Weekly market overview October 1 - 5

The vast majority of sectors in the financial markets experienced a sudden retracement in the first trading week in the fourth quarter. One of the main stories was related to the U.S. 10-year Treasury yields which soared to 7-year high levels after the Federal Reserve Chairman Jerome Powell indicated a potential acceleration of the interest rates hikes by the regulator amid inflationary risks. That sell-off in government bonds and the sharp increase in the borrowing costs created worries in the U.S. equity markets and most of the stock indices plunged far away from the all-time highs, finishing the trading week with the worst performance since May 2018. NASDAQ index was leading the losses with 3% slide after Bloomberg published the story about Chinese hacker attacks on U.S. tech companies. In other markets, oil dropped due to an unexpected spike in U.S. crude oil weekly inventories, and industrial metals’ weakness was led by copper amid concerns about the worldwide demand. The currency market was mixed with the greenback’s limited strength versus most of its peers. However, several major currencies had a surprisingly strong performance, especially sterling and yen.

Jerome Powell
Source: Business Insider

The U.S. dollar index pulled back down off the weekly highs at 96.20, despite the spike in 10-year bond yields which made the U.S. government debt more attractive. There were two main reasons for that: risk-off mode due to the stocks sell-off and weaker-than-expected Non-Farm Payrolls report (134K versus 185K expected). Some analysts predict that the payrolls decline was related to hurricanes in September, and October figures should get back to normal. That was also confirmed by August NFP, which was revised up to 270K. One of the negative factors for the greenback was also a downside revision of Average hourly earnings in August (0.3% monthly). The unemployment rate, however, was published at 48-years low (3.7%) but that positive news did not help the dollar bulls to hold the mid-week gains, and DXY went down to 95.50 support on Friday. We suggest that the overall sentiment for the greenback remains on the bullish side, as the U.S. economic expansion is much faster than in other regions.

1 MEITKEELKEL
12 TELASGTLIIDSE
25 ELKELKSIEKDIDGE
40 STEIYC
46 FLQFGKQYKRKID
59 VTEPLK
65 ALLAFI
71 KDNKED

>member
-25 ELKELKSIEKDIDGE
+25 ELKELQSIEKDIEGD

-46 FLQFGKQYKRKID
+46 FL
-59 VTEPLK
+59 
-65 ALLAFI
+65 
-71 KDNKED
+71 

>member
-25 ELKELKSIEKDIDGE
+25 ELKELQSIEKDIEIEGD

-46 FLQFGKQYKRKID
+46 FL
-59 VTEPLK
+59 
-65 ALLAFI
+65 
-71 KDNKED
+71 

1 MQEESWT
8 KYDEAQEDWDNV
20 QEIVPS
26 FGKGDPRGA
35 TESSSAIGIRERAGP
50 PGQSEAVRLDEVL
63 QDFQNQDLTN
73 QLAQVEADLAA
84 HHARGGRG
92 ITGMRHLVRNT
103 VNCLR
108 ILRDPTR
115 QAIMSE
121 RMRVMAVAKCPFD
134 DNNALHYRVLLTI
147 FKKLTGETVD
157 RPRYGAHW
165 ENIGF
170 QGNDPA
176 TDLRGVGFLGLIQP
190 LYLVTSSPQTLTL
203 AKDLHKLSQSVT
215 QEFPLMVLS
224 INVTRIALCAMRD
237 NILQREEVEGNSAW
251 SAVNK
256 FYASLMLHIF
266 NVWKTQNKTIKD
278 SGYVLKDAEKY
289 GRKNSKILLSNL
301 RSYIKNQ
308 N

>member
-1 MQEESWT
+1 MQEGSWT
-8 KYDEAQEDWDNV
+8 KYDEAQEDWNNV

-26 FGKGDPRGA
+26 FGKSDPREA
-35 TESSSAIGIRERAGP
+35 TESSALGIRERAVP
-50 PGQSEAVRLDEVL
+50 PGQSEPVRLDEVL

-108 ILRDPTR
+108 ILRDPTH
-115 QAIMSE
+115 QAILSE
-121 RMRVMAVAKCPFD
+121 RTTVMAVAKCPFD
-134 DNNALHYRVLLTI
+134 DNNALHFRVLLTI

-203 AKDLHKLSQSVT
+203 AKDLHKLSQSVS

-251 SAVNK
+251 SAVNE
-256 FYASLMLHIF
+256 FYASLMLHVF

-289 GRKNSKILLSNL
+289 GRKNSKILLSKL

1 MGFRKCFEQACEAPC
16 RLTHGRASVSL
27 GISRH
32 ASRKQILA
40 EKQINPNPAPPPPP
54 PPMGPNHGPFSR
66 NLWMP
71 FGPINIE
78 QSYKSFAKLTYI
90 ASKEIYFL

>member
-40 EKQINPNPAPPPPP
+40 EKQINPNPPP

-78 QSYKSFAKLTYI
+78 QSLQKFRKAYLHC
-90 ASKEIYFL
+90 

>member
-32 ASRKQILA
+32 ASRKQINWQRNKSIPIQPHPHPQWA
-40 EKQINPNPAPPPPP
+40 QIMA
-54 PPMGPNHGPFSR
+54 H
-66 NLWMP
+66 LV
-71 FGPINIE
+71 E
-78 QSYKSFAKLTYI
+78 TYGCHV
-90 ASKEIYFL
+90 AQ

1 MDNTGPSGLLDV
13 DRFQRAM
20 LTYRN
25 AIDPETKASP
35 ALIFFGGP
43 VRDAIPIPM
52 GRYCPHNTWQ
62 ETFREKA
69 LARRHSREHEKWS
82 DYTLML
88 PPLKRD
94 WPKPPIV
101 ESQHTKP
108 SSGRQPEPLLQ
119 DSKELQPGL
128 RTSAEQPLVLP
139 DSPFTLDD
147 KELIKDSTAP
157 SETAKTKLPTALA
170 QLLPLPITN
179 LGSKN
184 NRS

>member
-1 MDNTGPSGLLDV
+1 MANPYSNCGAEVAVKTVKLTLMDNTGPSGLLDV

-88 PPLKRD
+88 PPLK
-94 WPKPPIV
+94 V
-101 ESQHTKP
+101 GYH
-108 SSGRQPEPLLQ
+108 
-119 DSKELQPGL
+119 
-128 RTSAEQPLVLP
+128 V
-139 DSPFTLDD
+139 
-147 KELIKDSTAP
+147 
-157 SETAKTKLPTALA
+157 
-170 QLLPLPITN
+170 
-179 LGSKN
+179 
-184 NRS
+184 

Euro continued its tight trading range with a slightly bearish bias. The only achievement for the bears was limited by 1.1462 support, and EUR/USD ended the trading week well above 1.1500 level. Italian turmoil eased traders’ concerns for the financial sector in Europe, and most of the economic data were positive for the long-term perspective of the single European currency and ECB’s plans to start the tightening cycle in 2019. This is why EUR/USD is still buoyant on dips and we do not expect any major shifts in that sentiment. Next trading week is forecasted to have a tight range as well as the economic calendar does not have any significant events except ECB meeting minutes to be published on Thursday.